all your base are belong to us

Screenshot from <i>Zero Wing</i>” width=This nonsensical phrase first appeared as a subtitle in the introduction of the English-language release of the Japanese video game Zero Wing in 1991.1 It’s a shoddy translation that became an in-joke among video gamers, who in the spirit of Kilroy and Mr. Chad copied it as grafitti wherever there was a flat surface:

In A.D. 2101
War was beginning.
Captain: What happen?
Mechanic: Somebody set up us the bomb.
Operator: We get signal.
Captain: What !
Operator: Main screen turn on.
Captain: It’s You !!
Cats: How are you gentlemen !!
Cats: All your base are belong to us.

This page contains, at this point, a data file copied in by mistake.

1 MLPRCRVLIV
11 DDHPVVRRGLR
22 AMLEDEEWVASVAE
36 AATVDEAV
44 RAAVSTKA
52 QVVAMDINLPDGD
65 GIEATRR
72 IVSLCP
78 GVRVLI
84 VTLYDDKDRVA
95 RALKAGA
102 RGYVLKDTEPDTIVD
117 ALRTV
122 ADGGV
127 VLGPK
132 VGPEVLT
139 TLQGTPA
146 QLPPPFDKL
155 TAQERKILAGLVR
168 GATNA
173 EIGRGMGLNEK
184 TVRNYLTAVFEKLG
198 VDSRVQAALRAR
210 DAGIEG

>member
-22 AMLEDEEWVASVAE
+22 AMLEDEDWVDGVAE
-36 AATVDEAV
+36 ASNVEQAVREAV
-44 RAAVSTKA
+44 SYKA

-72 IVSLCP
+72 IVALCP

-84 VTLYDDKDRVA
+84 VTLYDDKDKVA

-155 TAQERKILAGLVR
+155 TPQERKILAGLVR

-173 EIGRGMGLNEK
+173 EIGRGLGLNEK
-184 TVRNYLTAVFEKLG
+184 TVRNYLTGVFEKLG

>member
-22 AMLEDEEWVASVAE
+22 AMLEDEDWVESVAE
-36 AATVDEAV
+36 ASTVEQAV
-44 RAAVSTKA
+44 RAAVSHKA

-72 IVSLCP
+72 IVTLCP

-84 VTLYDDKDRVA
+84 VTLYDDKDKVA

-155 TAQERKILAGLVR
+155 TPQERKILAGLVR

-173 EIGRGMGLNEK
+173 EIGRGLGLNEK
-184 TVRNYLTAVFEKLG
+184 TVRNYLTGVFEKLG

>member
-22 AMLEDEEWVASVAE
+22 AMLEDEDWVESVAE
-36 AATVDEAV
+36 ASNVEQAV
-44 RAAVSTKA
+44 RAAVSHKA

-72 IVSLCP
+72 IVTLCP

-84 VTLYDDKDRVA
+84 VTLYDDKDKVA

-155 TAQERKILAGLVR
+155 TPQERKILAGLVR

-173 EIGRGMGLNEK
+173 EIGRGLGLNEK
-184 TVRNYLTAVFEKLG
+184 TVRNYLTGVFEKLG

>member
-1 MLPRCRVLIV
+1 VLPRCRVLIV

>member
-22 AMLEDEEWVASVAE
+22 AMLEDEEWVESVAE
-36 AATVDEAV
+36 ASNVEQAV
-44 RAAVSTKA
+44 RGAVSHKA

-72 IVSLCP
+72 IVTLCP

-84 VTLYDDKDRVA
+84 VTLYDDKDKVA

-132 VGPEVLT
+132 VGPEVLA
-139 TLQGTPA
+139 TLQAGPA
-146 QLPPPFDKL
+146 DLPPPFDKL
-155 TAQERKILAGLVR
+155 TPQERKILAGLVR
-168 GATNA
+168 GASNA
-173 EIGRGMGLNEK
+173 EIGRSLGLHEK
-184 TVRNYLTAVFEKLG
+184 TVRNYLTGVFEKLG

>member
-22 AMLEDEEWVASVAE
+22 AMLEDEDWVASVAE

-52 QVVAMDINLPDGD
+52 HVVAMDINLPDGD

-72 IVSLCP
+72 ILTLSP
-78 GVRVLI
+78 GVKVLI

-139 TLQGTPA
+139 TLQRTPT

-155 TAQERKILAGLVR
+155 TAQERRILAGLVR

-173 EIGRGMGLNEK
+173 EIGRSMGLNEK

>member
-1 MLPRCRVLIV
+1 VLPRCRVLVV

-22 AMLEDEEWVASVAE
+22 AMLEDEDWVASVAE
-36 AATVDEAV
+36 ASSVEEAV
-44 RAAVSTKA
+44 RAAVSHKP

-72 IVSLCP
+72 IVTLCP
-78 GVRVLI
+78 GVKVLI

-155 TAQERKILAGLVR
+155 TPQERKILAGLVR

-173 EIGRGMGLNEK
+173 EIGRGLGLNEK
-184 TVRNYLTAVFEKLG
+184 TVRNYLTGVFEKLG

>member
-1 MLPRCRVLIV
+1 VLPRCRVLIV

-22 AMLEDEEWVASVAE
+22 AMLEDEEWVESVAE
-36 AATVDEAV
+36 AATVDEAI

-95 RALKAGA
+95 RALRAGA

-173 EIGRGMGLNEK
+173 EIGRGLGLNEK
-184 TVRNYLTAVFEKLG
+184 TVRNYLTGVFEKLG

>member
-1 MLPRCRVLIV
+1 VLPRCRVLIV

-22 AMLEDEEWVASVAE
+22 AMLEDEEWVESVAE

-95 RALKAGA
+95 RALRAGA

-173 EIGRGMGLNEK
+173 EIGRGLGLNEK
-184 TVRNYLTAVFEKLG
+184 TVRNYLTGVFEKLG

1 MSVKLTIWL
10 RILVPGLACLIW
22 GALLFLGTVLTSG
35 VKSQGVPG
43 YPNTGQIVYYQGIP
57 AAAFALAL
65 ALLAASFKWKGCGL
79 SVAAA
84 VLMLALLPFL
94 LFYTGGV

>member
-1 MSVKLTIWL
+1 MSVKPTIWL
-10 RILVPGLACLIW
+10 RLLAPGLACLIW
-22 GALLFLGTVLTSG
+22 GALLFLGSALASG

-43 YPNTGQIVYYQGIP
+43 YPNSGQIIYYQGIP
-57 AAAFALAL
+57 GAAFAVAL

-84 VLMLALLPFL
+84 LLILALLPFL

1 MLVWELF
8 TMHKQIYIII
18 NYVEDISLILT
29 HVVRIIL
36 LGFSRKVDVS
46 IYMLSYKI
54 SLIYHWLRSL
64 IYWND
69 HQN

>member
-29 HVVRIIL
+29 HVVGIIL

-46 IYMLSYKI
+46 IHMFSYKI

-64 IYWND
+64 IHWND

Cats: You are on the way to destruction.
Captain: What you say !!
Cats: You have no chance to survive make your time.
Cats: HA HA HA HA ....
Captain: Take off every ‘zig’ !!
Captain: You know what you doing.
Captain: Move ‘zig’.
Captain: For great justice.2

In 1998 the phrase began to be posted to the Internet and what had been an in-joke among gamers went mainstream.

It is an example of what is known as Japlish or Janglish, or pejoratively as Engrish. Japlish is poor-quality translation of Japanese into English or uses of nonsensical English words in Japanese advertising and clothing simply because English, particularly American English, is considered stylish and fashionable.

1William Mistretta, Game of the Week: Zero Wing. Gamespy.Com, accessed 25 Dec 2008 <>.

2Story of All Your Base. Gamespy.Com, accessed 25 Dec 2008 <>.

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